Ninth, the proposal asserts that Ohio seeks to join three other states it implies have a mediation credentialing program. I would venture a guess that the states that have established such a credentialing program remain an extreme minority. If it is true that only a handful of states have instituted credentialing through their respective state professional associations, that might say something about the wisdom of the majority of the states that have chosen not to undertake this huge responsibility. Moreover, even if one assumes those credentialing programs in the few states that have implemented it have done so successfully, that says next to nothing about how effective it would be in Ohio given the current state of the evolution of the profession and the evolution of OMA as an organization. What may be fine in one state may not be workable in another state. The state associations that have implemented credentialing may well have started with stronger associations with higher membership rates and with higher participation rates in mediation as a mechanism for dispute resolution. My recollection from a presentation at a previous OMA conference from a representative from one of the state associations mentioned in the proposal, i.e. Washington, it seemed that state did have mediation more widely used and with a stronger association. So citing implementation of credentialing in a minority of states with circumstances that are likely quite different from those in Ohio is not a legitimate argument that OMA should implement it.
You might say “we have to do something in order for mediators to claim their rightful place among professionals.” It is true something(s) do need to be done. It’s just that this proposal is not the something that needs done. After all, throwing water on a stovetop grease fire is doing something. It just doesn’t solve the problem and it usually makes it worse
I urge members to make your decision on this issue not on the mere idea of credentialing. Rather, I encourage members to read every word of the proposal and think about how the actual language would or would not work; whether at this point in the evolution of OMA as an organization, it can be carried out well and consistently over the long run; whether this is the best use of OMA’s human and financial resources, whether one could get some stamp of approval from another source such as ACR without the negative consequences associated with the OMA proposal; and whether the advancement of the field might be better and more realistically achieved in other ways.
If the concept of “dispute” could be narrowed down to one equation, it might provide broad insight and simple, useful directions to professionals who deal with disputes. After years of managing people in conflict with each other and people in conflict with the legal system, I would propose the following simple equation to describe any and every dispute:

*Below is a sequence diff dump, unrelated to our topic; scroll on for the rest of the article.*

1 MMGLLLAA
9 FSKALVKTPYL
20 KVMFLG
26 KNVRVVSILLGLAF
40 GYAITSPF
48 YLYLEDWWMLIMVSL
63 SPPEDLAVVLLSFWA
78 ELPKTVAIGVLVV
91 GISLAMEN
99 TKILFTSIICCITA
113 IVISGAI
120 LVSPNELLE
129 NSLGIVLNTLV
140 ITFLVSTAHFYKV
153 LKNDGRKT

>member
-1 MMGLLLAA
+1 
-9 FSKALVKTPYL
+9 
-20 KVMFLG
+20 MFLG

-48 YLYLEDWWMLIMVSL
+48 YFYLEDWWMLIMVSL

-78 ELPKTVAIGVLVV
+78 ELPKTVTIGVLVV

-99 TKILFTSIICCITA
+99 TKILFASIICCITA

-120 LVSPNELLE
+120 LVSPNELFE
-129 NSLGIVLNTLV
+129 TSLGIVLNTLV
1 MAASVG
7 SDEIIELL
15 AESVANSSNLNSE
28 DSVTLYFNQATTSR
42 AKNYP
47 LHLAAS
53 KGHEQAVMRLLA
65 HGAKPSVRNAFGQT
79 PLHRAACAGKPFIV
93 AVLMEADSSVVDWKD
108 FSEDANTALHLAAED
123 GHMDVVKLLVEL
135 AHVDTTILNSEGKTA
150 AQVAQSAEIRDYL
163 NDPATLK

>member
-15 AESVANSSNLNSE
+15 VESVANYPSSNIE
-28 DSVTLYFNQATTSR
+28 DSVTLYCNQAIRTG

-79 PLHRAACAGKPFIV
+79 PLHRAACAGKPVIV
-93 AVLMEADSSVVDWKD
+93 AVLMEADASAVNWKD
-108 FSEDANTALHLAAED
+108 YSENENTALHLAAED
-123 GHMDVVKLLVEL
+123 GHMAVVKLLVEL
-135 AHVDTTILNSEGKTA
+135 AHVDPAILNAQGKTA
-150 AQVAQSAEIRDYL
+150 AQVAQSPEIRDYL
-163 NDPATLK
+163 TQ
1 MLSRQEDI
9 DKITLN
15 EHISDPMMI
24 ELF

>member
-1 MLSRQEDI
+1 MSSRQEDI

If the left side of the minus sign is greater, there is no dispute. If the right side of the minus sign is greater (creating a negative value), then there is a dispute. I argue that this basic, all-encompassing formula applies to all disputes and, thereby, points out the centrality of expectations in these situations. Based on these conclusions, I will then argue that mediators could improve and simplify their interventions by placing expectations at the focus of the mediation process.
A dispute is an active clash between two people, whereas “conflict” is a broader concept that includes tensions and disagreements between people who are not necessarily engaging each other directly. Two people can have clashing interests, but it is only when they expect things of each other that they are in a dispute. And if Person A expects something from Person B in a situation that Person A is not involved in, then Person A is more of an intervener or third-party, rather than a disputant. If both people are involved in the situation, each will have expectations for themselves (“I can handle that” or “I shouldn’t be dealing with that”) and expectations for the other (“You shouldn’t have to do that” or “Why haven’t you done this yet?”).
The reason that there is a minus symbol between the left and right side is that if we expect more from ourselves than the other, there is no dispute—we will either do the thing ourselves or not (but also not expect the other to do it either). Then, when we expect something from someone else that we do not expect from ourselves, the other person will either meet this expectation (heading off the dispute) or will not (because they can’t/don’t expect themselves to have to comply). As a result, when people expect more from each other than they expect from themselves, they are in a dispute.
The reason that the formula is a comparison of expectations, rather than esteem or some other variable, is that without expectations there is no dispute. If there is only past action and resulting feelings, then there is no reason to continue interacting and no dispute (consider trying to mediate between two former friends who are each fully comfortable never talking to the other again). Commonly, however, past transgressions often come with future expectations, such as an apology, reimbursement for losses, or an assurance that similar transgressions will not occur again. Thus, unfulfilled expectations of each other are the reason that the parties continue to fight with each other despite the unpleasantness of the conflict.